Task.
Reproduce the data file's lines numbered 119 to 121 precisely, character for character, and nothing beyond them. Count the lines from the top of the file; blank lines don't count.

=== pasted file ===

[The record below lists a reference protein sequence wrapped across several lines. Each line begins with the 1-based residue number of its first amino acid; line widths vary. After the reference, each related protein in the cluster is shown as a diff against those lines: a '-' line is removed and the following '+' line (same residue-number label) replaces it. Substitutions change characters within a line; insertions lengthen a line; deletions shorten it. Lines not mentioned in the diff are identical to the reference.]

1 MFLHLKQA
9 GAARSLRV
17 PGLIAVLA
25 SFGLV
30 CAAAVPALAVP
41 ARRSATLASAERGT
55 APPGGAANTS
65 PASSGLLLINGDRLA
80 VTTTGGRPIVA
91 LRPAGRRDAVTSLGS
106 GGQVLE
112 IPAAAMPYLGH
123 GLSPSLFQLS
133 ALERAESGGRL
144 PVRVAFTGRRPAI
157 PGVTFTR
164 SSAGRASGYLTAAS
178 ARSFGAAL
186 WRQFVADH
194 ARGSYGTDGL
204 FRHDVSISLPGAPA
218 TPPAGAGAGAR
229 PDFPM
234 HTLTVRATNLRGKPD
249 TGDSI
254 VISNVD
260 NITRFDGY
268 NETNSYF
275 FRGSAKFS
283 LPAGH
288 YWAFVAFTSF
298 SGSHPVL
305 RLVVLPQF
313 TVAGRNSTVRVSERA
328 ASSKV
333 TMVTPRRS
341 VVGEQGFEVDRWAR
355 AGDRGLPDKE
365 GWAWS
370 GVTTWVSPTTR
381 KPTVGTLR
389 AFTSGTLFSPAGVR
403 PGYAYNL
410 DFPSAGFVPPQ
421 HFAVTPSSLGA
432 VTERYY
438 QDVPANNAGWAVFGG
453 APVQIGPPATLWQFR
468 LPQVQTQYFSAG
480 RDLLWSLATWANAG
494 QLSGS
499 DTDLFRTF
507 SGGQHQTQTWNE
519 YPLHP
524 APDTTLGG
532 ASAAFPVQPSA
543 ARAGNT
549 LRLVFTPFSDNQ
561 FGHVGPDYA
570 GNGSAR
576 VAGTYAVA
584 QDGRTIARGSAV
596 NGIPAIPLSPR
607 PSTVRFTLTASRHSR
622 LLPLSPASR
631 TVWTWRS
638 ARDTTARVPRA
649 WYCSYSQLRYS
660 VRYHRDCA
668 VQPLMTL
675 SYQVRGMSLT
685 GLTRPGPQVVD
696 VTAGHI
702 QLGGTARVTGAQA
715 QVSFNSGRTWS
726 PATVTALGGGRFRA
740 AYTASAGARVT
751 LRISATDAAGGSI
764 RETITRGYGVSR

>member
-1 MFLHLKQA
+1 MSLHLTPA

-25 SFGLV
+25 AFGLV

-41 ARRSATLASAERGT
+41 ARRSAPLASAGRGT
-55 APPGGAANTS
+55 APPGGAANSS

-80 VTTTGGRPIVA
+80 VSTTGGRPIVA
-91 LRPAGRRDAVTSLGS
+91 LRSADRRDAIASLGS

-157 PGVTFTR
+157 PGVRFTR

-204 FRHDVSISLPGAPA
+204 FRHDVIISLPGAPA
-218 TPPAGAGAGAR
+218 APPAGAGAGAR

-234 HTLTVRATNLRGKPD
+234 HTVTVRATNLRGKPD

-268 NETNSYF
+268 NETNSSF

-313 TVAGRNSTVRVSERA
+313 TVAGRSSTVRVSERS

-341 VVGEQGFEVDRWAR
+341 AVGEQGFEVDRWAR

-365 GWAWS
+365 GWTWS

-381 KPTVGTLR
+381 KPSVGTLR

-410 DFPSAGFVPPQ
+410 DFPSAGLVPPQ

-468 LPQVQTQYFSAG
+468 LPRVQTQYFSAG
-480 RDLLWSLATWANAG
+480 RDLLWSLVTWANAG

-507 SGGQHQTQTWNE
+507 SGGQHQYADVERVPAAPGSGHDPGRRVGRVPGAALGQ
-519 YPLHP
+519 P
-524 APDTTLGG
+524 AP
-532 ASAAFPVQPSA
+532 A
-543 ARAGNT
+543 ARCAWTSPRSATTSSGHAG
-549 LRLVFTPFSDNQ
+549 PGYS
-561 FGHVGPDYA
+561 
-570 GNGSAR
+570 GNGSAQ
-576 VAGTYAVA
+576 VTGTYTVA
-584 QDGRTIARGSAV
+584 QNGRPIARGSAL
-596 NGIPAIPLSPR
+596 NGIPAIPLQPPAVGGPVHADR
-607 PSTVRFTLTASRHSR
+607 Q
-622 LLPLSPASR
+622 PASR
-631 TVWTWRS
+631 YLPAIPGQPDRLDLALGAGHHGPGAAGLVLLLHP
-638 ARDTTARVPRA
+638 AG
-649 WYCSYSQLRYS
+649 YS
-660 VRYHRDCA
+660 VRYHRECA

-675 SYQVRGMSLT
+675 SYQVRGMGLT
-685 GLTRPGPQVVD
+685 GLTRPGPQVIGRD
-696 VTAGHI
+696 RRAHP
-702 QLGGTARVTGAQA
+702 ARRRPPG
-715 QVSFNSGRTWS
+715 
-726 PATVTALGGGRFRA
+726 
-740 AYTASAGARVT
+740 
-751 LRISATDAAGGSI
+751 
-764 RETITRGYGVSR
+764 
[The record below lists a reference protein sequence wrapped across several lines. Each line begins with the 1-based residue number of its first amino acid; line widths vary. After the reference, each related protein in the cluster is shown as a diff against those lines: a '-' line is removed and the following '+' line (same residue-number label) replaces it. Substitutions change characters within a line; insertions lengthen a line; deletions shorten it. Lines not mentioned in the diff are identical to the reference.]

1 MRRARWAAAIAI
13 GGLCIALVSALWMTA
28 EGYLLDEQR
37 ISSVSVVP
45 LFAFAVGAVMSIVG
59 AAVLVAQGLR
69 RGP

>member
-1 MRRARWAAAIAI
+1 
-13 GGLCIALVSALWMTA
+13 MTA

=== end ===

+507 SGGQHQYADVERVPAAPGSGHDPGRRVGRVPGAALGQ
-519 YPLHP
+519 P